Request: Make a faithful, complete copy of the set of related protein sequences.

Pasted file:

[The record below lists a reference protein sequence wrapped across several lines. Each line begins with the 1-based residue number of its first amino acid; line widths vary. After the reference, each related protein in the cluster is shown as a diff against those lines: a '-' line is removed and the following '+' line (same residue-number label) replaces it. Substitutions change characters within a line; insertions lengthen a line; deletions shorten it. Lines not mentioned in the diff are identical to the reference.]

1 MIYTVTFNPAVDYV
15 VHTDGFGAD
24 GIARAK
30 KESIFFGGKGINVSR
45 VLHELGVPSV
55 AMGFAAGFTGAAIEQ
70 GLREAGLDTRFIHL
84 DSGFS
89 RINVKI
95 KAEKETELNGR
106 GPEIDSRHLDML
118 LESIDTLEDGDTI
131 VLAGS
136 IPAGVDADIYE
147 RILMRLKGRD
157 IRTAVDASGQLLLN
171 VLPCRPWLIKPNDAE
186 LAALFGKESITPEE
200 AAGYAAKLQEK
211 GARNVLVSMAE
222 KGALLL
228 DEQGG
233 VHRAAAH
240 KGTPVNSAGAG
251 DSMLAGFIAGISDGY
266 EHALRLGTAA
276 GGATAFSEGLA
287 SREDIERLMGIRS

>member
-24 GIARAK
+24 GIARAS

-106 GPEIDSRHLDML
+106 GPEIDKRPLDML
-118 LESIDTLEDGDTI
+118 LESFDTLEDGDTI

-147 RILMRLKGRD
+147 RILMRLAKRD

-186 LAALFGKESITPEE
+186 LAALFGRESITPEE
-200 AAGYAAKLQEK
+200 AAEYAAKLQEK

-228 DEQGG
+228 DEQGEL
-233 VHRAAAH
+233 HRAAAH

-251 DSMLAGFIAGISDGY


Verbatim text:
[The record below lists a reference protein sequence wrapped across several lines. Each line begins with the 1-based residue number of its first amino acid; line widths vary. After the reference, each related protein in the cluster is shown as a diff against those lines: a '-' line is removed and the following '+' line (same residue-number label) replaces it. Substitutions change characters within a line; insertions lengthen a line; deletions shorten it. Lines not mentioned in the diff are identical to the reference.]

1 MIYTVTFNPAVDYV
15 VHTDGFGAD
24 GIARAK
30 KESIFFGGKGINVSR
45 VLHELGVPSV
55 AMGFAAGFTGAAIEQ
70 GLREAGLDTRFIHL
84 DSGFS
89 RINVKI
95 KAEKETELNGR
106 GPEIDSRHLDML
118 LESIDTLEDGDTI
131 VLAGS
136 IPAGVDADIYE
147 RILMRLKGRD
157 IRTAVDASGQLLLN
171 VLPCRPWLIKPNDAE
186 LAALFGKESITPEE
200 AAGYAAKLQEK
211 GARNVLVSMAE
222 KGALLL
228 DEQGG
233 VHRAAAH
240 KGTPVNSAGAG
251 DSMLAGFIAGISDGY
266 EHALRLGTAA
276 GGATAFSEGLA
287 SREDIERLMGIRS

>member
-24 GIARAK
+24 GIARAS

-106 GPEIDSRHLDML
+106 GPEIDKRPLDML
-118 LESIDTLEDGDTI
+118 LESFDTLEDGDTI

-147 RILMRLKGRD
+147 RILMRLAKRD

-186 LAALFGKESITPEE
+186 LAALFGRESITPEE
-200 AAGYAAKLQEK
+200 AAEYAAKLQEK

-228 DEQGG
+228 DEQGEL
-233 VHRAAAH
+233 HRAAAH

-251 DSMLAGFIAGISDGY